Mysticism and the Early South German - Austrian Anabaptist Movement 1525 - 1531

By Werner O. Packull

Mysticism and the Early South German - Austrian Anabaptist Movement 1525 - 1531

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  • ISBN: 9781606083383
  • Pages: 252
  • Publication Date: 12/30/2008
  • Retail Price: $30.00
Web Price: $24.00
Web Price: $24.00

Mysticism and the Early South German - Austrian Anabaptist Movement 1525 - 1531

By Werner O. Packull

paperback-logo

PAPERBACK

  • ISBN: 9781606083383
  • Pages: 252
  • Publication Date: 12/30/2008
  • Retail Price: $30.00
Web Price: $24.00

About-

Werner Packull delineates more clearly than any previous scholar the theological and spiritual differences between South German and Swiss Anabaptists. He examines thoroughly the dominant medieval mystical influence in the thought of Denck and Hut and the latter's immediate South German Anabaptist followers. Indeed, Packull decides that South German Anabaptism derives more from medieval mysticism than from the Reformation.
Packull is convincing in his demonstration of this thesis because of his meticulous care in reading the primary sources and because he examines and refutes the arguments of those who would place the Protestant influence as the primary one. He carefully isolates and explains particular ideas of the medieval mystics and demonstrates their influence on Denck and Hut.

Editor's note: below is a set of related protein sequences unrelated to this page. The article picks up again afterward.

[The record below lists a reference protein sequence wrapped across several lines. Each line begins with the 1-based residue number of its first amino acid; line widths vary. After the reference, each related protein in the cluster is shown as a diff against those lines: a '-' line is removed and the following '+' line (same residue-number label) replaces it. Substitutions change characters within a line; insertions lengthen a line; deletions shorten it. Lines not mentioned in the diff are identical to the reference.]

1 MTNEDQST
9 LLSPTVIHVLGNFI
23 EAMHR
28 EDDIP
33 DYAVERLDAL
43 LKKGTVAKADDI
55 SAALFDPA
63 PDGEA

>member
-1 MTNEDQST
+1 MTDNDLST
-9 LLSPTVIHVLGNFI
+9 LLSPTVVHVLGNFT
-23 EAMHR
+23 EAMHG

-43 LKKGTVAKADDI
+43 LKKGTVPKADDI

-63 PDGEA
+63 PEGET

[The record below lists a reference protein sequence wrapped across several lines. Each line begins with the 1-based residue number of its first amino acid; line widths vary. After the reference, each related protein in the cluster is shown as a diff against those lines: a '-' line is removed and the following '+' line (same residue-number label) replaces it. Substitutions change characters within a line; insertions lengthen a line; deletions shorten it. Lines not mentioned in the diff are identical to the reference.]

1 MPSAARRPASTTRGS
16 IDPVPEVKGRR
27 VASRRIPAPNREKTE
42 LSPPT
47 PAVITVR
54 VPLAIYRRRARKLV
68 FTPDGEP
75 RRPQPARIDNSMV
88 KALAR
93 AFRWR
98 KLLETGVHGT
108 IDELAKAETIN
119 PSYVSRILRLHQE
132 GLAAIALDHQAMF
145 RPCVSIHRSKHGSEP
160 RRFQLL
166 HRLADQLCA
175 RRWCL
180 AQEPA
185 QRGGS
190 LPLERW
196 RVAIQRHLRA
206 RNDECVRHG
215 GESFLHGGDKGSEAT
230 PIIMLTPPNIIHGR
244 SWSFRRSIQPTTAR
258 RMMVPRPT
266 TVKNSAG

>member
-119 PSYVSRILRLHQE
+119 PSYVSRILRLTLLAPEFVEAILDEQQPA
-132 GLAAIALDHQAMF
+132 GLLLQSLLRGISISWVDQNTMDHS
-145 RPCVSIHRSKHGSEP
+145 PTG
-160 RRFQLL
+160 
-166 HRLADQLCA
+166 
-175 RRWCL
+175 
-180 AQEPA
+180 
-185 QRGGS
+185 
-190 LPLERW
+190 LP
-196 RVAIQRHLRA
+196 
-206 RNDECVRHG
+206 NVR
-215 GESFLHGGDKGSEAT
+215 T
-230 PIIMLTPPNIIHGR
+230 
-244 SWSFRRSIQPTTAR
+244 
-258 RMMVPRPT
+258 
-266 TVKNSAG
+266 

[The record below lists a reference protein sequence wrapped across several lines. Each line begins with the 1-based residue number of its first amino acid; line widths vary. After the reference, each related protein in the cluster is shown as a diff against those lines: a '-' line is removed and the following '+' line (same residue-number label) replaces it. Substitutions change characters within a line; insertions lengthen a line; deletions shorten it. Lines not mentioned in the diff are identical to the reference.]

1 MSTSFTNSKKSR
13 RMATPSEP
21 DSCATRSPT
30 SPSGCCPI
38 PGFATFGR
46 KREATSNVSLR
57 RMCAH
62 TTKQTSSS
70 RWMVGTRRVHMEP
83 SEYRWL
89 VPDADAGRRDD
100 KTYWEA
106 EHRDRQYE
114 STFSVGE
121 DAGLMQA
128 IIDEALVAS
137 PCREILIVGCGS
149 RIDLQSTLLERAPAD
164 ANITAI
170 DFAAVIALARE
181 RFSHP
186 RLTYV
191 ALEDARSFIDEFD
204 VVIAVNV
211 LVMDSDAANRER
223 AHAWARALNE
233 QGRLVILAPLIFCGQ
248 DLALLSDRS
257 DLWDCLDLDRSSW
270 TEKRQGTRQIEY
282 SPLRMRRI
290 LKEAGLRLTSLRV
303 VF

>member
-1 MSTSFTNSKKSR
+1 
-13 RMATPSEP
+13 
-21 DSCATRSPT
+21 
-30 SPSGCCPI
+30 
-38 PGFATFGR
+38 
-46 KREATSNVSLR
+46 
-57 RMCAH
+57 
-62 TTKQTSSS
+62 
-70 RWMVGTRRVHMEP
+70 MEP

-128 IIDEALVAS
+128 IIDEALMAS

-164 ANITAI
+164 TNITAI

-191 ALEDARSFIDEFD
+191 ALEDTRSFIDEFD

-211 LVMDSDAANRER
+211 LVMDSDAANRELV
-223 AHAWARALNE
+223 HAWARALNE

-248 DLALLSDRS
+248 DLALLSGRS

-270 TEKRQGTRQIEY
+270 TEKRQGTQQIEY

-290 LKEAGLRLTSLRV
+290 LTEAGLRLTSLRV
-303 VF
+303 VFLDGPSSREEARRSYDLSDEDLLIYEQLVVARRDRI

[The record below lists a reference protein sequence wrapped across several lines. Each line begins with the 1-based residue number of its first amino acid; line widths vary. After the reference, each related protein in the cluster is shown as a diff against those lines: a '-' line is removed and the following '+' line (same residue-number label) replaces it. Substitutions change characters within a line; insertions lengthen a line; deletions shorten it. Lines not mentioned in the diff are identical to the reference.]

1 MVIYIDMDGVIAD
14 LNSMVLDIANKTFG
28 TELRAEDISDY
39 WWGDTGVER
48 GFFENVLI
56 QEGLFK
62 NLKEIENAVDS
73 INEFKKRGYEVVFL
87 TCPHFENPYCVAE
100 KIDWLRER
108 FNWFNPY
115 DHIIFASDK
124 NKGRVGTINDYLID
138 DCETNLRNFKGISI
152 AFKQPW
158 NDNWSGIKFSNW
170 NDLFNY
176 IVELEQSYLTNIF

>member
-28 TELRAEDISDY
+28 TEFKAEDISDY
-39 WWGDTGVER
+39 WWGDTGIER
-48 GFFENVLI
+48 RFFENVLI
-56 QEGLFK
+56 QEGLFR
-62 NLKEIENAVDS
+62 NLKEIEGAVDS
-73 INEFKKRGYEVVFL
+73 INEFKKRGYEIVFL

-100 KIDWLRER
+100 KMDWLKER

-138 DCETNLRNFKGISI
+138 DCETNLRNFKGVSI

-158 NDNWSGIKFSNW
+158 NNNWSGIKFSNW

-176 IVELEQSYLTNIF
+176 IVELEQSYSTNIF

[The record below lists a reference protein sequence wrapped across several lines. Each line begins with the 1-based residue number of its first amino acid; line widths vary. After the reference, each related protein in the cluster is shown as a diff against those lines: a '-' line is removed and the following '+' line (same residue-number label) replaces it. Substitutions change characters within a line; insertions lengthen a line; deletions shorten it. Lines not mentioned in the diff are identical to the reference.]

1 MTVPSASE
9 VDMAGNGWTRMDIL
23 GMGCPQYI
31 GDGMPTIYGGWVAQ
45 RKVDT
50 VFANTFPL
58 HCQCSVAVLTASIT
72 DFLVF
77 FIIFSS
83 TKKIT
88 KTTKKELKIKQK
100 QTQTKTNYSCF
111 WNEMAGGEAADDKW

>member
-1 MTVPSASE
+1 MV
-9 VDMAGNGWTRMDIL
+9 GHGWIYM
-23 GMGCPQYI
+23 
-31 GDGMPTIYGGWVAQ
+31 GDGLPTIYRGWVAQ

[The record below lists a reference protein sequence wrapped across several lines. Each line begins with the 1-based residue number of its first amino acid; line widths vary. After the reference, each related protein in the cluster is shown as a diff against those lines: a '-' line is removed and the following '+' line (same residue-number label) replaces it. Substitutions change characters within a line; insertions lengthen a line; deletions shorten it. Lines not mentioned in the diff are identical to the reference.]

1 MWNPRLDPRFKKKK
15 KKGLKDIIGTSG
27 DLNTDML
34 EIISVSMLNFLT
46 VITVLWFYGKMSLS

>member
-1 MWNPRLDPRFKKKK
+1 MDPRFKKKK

Packull expands and elaborates the earlier suggestions of Kiwiet and Williams, both of whom postulated a discrete Anabaptism in South Germany as against that of Switzerland. He draws on the more recent and still unpublished work of Gottfried Seebass, especially on Seebass' selection of writings which he ascribes to Hut.
Packull's second major thesis is that the earliest form of South German Anabaptism was transitional both sociologically and theologically. He demonstrates that there were indeed strains of Anabaptism which were not as clearly biblicist in emphasis as the one in Zurich.
Packull's work makes the phenomenon of early Anabaptism more complex, less uniform, but hi252*.00storically more accurate, more in line with the realities of the religious ferment of the 1520s among German-speaking people.

Contributors-

Werner O. Packull

Bio(s)-

Werner O. Packull was Professor of History at Conrad Grebel University College from 1983 to 2003.

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